The movie is about Riley, a young adult who recently moved to a new city and struggles to fit in. The interesting part, however, is that her emotions — Joy, Sadness, Disgust, Anger and Fear have been personified as characters living inside her mind. They’re shown to be seated around a gaming console, and when they push the buttons, they control Riley’s emotions. The movie is a journey of self-discovery for two seemingly simple emotions in particular: Sadness and Joy, with Joy actually being sad at one point and Sadness cheering her up! The emotions are on a mission to save Riley when she starts losing strands of her personality due to the unintentional loss of her core memories. Joy and Sadness undertake an arduous journey across Riley’s mind in an attempt to save her and end up rediscovering her childhood memories, along with reminiscing the different emotions she experienced for the first time.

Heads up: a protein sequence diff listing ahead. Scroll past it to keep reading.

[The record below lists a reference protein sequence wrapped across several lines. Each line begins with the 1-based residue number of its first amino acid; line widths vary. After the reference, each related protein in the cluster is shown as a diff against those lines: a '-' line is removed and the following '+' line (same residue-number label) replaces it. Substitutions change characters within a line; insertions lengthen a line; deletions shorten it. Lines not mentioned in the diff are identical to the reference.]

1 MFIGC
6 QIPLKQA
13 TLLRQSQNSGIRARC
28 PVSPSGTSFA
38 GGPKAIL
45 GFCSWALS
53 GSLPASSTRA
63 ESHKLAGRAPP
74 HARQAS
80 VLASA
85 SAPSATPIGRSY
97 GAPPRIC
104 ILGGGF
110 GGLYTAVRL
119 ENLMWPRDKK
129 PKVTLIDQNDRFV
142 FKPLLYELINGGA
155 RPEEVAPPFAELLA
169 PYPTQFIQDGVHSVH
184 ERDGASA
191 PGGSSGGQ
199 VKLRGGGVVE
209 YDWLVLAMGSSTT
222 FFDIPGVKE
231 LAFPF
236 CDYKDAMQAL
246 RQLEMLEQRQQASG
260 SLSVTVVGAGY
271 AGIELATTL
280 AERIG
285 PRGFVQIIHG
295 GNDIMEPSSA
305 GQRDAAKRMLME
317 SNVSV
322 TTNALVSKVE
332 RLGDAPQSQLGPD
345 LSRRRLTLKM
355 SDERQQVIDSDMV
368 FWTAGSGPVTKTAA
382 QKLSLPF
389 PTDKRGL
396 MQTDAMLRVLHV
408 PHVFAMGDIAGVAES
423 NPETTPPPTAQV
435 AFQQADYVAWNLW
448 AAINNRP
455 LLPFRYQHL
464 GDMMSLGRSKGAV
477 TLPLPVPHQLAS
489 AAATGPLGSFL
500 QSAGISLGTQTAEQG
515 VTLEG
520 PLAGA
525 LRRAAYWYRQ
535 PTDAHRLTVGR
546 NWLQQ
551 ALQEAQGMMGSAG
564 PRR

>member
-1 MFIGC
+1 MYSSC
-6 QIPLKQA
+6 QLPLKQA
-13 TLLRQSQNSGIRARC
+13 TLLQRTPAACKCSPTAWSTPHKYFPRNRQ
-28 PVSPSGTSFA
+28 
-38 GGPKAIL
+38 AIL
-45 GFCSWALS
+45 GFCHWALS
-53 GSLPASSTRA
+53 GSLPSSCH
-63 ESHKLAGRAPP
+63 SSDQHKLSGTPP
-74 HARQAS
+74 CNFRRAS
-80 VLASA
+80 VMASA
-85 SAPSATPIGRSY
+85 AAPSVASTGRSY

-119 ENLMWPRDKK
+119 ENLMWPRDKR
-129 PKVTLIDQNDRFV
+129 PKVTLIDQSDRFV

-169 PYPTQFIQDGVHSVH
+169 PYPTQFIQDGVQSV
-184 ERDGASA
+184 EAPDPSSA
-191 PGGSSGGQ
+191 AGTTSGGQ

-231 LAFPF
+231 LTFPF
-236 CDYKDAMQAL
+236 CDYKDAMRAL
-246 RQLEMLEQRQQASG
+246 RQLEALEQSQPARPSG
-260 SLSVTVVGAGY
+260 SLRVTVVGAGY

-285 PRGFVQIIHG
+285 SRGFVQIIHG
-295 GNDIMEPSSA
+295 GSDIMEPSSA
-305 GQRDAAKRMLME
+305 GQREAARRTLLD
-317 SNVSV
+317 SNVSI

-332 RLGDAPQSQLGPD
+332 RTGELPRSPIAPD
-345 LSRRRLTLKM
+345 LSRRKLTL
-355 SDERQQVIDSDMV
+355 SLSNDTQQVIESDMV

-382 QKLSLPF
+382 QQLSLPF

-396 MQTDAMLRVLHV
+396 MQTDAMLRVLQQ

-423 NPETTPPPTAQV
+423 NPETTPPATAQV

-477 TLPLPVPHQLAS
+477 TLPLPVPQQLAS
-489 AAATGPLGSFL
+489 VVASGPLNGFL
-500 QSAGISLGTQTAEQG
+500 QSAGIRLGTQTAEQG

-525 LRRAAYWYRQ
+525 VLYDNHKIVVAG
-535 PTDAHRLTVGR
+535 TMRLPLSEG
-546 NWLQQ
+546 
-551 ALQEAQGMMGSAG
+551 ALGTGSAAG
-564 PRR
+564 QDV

The concept is very unique and I found it particularly clever that the five main characters are literally playing with Riley’s emotions every time they select a button, and the audience can see this unfold on the screen. The makers show how these decisions affect Riley’s interactions at home and school making Inside Out a very genuine attempt at displaying an 11-year-old’s emotions. It truly makes one marvel at their own complexities.

3. Brave (2012), Disney+ Hotstar